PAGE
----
Though The Villages has a reputation for voting conservatively, and we imagine that George W. Bush, the first sitting President to visit The Villages, would be encouraged in his retirement hobby of painting cute little puppies if he lived there, don't be fooled. These people are engaged in a mode of life so radically divorced from tried and tested human existence that it makes an Obama regulatory agency seem cautious. There is nothing at all conservative about abandoning your community to live in a decadent pleasure society, just like how there is nothing conservative about starting preemptive wars allegedly to spread democracy around the world. In a real conservative community, the elderly, often requiring assistance, live with their younger family members. More importantly, their presence brings the younger community sources of wisdom from their unique historical circumstances. Ron Paul, who grew up during the Great Depression, warning millennials of future economic hardship and reminding them of a pre-socialist American character would be a good popular example of this relationship still properly functioning. A minority of young people and elders recognize the loss of this counsel and seek it out, but by and large both sides are perfectly content living in an entirely age-segregated society. The youths, too poor to own anything of substance, take to the virtual world of the Twitter-sphere and World of Warcraft, while the older generation also ignores everything happening in reality but can afford to build impressive physical monuments to their fantasies.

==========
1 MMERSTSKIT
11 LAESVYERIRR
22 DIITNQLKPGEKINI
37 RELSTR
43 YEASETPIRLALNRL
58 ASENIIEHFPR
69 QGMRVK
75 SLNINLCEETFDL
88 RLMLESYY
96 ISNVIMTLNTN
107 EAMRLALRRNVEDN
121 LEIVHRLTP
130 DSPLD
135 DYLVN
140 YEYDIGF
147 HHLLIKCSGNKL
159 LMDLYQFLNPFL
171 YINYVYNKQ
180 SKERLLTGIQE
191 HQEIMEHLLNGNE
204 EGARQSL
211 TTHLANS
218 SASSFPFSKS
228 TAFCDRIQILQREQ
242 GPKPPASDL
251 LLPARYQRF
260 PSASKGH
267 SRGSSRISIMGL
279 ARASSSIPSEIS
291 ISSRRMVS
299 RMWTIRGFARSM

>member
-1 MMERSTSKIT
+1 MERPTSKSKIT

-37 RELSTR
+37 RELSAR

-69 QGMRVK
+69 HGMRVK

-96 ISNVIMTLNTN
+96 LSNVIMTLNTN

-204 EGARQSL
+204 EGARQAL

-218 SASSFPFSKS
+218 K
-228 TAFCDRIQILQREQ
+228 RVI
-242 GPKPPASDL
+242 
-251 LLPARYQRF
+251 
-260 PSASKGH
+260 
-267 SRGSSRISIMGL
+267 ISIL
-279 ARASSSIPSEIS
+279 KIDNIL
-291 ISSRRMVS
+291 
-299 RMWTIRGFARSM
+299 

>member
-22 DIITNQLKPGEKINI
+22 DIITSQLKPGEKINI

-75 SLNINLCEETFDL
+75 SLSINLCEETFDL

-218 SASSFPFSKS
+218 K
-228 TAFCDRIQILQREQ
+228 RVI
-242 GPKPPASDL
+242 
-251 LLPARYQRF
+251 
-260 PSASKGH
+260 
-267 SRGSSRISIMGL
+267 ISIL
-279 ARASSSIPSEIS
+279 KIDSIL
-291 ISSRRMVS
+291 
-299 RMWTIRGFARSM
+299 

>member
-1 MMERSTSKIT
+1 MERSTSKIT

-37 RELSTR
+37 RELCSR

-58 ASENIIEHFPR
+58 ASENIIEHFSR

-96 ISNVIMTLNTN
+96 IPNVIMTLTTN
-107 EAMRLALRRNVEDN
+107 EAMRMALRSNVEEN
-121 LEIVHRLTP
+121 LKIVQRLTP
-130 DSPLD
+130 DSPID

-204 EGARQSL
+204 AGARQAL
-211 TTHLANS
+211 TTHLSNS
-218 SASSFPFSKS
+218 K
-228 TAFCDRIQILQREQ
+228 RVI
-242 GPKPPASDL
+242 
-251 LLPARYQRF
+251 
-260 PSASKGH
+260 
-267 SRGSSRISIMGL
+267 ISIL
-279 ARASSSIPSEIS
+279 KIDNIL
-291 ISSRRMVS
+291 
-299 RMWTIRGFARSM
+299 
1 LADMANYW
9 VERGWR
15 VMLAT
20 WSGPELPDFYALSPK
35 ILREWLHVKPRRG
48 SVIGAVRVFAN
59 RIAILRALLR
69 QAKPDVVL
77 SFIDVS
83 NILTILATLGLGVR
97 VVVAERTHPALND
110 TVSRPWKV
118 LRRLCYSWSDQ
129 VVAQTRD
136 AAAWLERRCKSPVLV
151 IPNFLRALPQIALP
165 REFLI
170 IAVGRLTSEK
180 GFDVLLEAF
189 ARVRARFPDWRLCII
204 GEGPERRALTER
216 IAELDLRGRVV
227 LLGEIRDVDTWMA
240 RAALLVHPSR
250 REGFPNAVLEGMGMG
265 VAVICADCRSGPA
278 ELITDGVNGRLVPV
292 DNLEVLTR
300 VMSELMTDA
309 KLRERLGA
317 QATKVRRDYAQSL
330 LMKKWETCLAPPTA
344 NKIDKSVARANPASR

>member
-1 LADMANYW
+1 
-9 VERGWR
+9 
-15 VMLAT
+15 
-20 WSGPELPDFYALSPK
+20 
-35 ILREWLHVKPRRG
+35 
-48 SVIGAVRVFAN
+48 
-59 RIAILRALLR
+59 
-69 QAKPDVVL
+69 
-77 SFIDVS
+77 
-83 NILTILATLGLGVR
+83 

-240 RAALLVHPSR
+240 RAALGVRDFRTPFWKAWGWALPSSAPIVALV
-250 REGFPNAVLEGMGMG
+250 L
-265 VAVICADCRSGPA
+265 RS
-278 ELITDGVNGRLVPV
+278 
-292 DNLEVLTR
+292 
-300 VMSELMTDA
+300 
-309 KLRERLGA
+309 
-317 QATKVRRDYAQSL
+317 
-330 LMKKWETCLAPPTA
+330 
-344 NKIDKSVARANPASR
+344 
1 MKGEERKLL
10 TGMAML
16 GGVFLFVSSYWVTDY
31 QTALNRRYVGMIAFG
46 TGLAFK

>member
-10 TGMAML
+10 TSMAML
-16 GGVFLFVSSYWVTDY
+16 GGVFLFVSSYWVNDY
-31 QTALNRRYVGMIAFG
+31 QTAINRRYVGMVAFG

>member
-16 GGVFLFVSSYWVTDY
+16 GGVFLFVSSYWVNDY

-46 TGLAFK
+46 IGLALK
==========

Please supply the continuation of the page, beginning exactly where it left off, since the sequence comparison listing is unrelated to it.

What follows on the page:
One younger writer named Andrew Blechman managed to leverage some elderly contacts of his to sneak into the compound and do some journalistic reporting. In his book Leisureville, anecdotal tales of hook-up bars and swingers societies, banana republic politics (the developer is essentially the town mayor, council, and jury),and virulent anti-youth sentiments abound. Yet it all occurs in a backdrop so surreal it is difficult to take the issues discussed seriously. As he explains, residents literally live on something amounting to a totally virtual plane at all times:
The Villages is a mausoleum for a desiccated culture, a place of fake history which will be regarded by history as the most desperate attempt of a generation that squandered its inheritance to craft something enduring. Yet delusions die hard- they would sooner turn the world into a theme park than admit that they have entirely failed to create a world as amenable to a free spirit as that of their 'square' parents, and see the extravagance of their designs as a weak proof of their own self-worth. Alas, of this mania The Villages is only the most striking representation...